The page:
Courtesy of the Union of BC Municipalities (UBCM):
1) Submission on ALR/ALC Revitalization
On March 22, 2018, UBCM met with the Minister’s Advisory Committee on the revitalization of the ALC and ALR to present a submission outlining the critical need for local governments to retain an active role in agricultural land use planning and decision-making.
UBCM recommendations to the Advisory Committee included the following:
Recognize that local governments are a key component of agriculture planning and protection in BC and that thorough consultation with local governments is an integral aspect of enabling a robust and effective ALC and ALR.
Endorse the critical role of local governments in preserving farmland through land use planning, bylaw enforcement, review of ALC applications, and other measures.
Support the principles of consistency, fairness, and transparency in the governance of agriculture lands, and endorse the critical importance of local decision-making in agricultural land use planning.
Carefully examine the means of production of recreational cannabis to determine if the expected industrial-style production is the best use of BC’s limited agricultural land.
Consider revisions to the farm class system, the issue of farmland speculation, concerns regarding residential uses in the ALR, and food security.
The Ministry of Agriculture’s discussion paper and online survey continue to be available. The deadline to submit is April 30, 2018.
2) Speculation Tax Update
Finance Minister Carole James has announced several changes to the speculation tax, focusing its geographic scope of application on urban centres, introducing different rates based on residency and citizenship, and creating several exemptions. The speculation tax will be introduced into legislation in the fall sitting of the legislature.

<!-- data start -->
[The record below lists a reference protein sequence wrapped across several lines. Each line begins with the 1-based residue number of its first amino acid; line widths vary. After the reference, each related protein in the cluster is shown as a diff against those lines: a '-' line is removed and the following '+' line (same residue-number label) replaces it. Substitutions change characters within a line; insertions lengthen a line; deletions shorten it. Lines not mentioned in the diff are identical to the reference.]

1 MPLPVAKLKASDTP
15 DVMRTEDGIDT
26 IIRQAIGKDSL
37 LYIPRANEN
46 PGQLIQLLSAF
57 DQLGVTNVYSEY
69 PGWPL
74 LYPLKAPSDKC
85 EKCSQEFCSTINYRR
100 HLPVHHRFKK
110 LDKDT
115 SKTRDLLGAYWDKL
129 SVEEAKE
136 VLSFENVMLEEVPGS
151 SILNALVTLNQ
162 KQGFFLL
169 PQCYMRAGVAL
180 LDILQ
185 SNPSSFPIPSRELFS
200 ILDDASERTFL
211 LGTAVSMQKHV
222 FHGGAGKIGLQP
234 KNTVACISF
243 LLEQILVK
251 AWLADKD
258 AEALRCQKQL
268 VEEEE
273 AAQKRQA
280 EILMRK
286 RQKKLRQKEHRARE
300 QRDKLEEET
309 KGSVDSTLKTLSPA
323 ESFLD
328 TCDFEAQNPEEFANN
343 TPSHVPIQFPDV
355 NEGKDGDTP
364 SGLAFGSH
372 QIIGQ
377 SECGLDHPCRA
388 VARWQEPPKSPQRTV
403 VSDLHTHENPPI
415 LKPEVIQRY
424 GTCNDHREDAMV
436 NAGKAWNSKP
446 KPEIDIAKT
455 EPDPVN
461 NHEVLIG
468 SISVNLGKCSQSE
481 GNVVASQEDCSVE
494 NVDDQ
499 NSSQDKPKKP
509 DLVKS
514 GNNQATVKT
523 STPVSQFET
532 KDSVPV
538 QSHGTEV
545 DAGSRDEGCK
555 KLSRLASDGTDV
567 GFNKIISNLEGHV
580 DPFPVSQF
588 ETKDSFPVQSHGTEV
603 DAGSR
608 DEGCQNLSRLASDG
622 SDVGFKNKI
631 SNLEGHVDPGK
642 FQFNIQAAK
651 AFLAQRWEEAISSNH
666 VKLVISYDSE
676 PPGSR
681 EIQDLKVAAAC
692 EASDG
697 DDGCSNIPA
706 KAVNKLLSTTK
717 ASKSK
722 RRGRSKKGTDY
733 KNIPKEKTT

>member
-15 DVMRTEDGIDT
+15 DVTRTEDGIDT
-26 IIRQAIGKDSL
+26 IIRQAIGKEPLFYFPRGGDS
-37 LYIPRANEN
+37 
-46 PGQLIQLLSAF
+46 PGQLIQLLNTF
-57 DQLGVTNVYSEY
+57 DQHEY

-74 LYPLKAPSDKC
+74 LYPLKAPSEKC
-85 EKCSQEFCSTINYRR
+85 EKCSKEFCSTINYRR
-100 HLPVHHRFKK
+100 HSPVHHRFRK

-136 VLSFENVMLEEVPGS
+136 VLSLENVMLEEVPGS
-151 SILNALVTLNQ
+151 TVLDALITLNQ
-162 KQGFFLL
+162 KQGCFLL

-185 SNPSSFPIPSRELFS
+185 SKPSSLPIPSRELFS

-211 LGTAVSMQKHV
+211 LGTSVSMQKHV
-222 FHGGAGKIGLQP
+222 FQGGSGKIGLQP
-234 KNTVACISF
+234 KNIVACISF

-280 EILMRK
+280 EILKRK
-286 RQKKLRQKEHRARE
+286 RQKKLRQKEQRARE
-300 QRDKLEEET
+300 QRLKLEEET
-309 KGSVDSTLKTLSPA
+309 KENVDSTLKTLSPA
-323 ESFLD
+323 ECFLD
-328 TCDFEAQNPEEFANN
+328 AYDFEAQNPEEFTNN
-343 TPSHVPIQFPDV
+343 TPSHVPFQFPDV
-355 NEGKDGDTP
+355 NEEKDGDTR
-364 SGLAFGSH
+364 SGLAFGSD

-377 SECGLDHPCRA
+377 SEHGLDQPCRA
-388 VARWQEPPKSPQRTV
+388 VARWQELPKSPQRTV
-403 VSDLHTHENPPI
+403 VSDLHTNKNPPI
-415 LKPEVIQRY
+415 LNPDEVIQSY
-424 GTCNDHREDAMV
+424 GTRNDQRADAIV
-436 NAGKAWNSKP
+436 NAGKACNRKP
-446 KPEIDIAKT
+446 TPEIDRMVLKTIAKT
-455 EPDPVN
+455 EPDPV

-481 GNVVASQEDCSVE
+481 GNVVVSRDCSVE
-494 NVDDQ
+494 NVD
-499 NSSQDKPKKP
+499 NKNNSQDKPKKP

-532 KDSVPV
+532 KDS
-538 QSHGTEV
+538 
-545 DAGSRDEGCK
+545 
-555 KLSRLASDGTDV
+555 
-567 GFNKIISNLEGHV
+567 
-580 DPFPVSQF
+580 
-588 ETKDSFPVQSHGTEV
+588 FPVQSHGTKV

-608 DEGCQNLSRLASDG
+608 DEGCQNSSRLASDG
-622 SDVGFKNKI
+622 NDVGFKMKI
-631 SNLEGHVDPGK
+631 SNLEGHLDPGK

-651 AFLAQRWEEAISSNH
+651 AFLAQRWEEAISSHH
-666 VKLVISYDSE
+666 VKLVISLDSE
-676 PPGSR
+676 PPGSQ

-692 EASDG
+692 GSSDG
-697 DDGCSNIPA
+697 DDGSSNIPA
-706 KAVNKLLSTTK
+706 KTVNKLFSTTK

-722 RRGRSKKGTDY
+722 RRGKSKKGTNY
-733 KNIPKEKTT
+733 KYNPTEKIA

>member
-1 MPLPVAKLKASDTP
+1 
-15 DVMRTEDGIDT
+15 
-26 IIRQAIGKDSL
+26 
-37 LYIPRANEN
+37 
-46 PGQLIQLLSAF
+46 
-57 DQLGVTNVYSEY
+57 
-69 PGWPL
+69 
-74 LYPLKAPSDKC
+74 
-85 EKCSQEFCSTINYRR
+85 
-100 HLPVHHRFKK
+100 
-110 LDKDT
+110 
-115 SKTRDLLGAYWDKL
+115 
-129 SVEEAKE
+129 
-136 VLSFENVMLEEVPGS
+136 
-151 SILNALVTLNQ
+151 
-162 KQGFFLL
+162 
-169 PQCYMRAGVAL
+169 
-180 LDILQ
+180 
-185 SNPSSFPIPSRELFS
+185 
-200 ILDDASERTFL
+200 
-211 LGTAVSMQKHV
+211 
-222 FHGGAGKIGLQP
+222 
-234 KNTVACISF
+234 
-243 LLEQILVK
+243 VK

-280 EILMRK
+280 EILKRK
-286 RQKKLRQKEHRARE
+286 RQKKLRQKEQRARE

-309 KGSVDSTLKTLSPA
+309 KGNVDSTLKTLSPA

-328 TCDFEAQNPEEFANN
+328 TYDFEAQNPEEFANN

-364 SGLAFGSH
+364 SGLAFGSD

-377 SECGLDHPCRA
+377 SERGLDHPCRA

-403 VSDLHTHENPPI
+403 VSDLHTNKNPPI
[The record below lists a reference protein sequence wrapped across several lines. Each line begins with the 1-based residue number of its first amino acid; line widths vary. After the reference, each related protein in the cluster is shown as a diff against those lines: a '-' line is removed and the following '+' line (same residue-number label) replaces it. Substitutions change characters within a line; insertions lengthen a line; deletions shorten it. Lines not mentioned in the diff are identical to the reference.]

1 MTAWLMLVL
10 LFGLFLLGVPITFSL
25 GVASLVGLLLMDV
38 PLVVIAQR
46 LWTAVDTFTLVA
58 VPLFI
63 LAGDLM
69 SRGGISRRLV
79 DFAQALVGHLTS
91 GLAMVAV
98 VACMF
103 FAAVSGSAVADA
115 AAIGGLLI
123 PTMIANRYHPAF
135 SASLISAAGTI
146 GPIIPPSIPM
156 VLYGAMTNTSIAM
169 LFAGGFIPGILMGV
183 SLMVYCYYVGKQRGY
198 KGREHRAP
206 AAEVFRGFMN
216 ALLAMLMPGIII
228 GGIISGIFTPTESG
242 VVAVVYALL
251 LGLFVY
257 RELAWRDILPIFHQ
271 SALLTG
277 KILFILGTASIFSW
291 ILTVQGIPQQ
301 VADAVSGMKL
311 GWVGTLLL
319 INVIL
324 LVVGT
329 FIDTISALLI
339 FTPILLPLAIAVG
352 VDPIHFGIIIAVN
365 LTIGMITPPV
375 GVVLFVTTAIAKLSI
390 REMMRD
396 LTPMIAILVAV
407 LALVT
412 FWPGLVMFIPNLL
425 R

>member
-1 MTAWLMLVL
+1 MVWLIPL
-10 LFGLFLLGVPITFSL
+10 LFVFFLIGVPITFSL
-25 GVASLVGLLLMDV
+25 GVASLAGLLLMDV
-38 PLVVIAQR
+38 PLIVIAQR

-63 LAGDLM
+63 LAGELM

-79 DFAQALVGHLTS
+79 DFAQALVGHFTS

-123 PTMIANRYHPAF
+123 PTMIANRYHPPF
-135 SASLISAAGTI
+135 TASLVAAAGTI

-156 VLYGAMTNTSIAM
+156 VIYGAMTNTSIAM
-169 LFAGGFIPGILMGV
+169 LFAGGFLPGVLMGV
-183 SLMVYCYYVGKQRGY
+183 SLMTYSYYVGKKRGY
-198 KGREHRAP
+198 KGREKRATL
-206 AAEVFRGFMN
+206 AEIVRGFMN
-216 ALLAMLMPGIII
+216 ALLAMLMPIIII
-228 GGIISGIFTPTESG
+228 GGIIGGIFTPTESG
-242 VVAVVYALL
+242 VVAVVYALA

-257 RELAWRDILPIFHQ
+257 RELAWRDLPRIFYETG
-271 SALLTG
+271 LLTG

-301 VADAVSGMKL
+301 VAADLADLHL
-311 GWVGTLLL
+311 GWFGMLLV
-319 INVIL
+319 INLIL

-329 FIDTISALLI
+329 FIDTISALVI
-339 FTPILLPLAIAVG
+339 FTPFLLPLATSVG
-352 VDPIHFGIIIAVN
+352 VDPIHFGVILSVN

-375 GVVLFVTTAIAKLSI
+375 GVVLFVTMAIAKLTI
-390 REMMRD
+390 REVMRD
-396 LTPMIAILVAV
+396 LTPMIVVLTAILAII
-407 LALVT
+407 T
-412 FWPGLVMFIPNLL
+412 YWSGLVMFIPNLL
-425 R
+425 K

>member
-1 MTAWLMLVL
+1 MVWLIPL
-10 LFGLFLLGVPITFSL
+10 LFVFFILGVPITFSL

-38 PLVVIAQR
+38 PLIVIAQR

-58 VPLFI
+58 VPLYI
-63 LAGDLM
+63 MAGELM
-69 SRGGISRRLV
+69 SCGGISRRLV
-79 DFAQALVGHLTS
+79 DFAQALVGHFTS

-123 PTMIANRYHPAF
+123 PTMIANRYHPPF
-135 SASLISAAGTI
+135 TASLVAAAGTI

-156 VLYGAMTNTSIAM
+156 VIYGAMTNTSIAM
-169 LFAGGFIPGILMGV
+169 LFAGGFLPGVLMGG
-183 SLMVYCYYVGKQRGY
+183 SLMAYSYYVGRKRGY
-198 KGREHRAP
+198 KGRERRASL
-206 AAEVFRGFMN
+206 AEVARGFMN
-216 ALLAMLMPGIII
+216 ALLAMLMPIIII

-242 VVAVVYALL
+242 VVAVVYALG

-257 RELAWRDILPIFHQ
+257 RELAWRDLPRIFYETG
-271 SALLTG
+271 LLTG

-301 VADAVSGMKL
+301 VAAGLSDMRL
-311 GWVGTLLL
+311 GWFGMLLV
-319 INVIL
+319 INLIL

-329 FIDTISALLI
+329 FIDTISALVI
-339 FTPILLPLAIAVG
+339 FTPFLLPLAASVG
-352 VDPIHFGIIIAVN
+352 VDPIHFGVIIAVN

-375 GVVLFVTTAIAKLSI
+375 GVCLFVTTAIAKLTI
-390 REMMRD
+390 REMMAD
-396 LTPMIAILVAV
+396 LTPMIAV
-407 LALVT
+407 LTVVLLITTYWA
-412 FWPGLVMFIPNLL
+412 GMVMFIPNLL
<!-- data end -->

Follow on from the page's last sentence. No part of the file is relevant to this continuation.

Local governments in several communities have been advocating for changes to the province’s vacancy-focused speculation tax. The key changes to the tax are as follows:
Geographic scope of application: The tax will apply in the Metro Vancouver Regional District, excluding Bowen Island and Electoral A except for UBC and the Endowment lands; the Capital Regional District, excluding the Gulf Islands and Juan de Fuca; Kelowna-West Kelowna; Nanaimo-Lantzville, excluding Protection Island; and Abbotsford, Chilliwack, and Mission.
Rate and credit design: In 2018, the tax rate will be 0.5% on property value. In 2019 and subsequent years, it will be 2% for foreign investors and satellite families, 1% for Canadian citizens and permanent residents not living in B.C., and 0.5% for British Columbians who are Canadian citizens or permanent residents. A tax credit will be immediately applied against the speculation tax to offset a total of $2,000 for British Columbians who are Canadian citizens or permanent residents and not part of a satellite family. This will effectively exempt British Columbians from paying the tax on second homes valued up to $400,000.
Exemptions – the tax will not apply to: